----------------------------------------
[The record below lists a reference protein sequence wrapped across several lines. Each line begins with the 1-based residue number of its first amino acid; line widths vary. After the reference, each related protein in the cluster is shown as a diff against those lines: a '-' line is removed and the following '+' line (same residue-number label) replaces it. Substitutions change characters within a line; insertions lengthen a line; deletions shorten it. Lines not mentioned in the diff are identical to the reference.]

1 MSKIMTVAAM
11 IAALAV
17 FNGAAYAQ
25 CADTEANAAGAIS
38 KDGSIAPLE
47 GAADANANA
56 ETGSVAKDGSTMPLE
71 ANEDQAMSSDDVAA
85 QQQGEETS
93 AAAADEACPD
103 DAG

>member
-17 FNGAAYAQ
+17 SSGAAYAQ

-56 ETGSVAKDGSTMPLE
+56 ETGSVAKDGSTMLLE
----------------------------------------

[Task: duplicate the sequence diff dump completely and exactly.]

[The record below lists a reference protein sequence wrapped across several lines. Each line begins with the 1-based residue number of its first amino acid; line widths vary. After the reference, each related protein in the cluster is shown as a diff against those lines: a '-' line is removed and the following '+' line (same residue-number label) replaces it. Substitutions change characters within a line; insertions lengthen a line; deletions shorten it. Lines not mentioned in the diff are identical to the reference.]

1 MSKIMTVAAM
11 IAALAV
17 FNGAAYAQ
25 CADTEANAAGAIS
38 KDGSIAPLE
47 GAADANANA
56 ETGSVAKDGSTMPLE
71 ANEDQAMSSDDVAA
85 QQQGEETS
93 AAAADEACPD
103 DAG

>member
-17 FNGAAYAQ
+17 SSGAAYAQ

-56 ETGSVAKDGSTMPLE
+56 ETGSVAKDGSTMLLE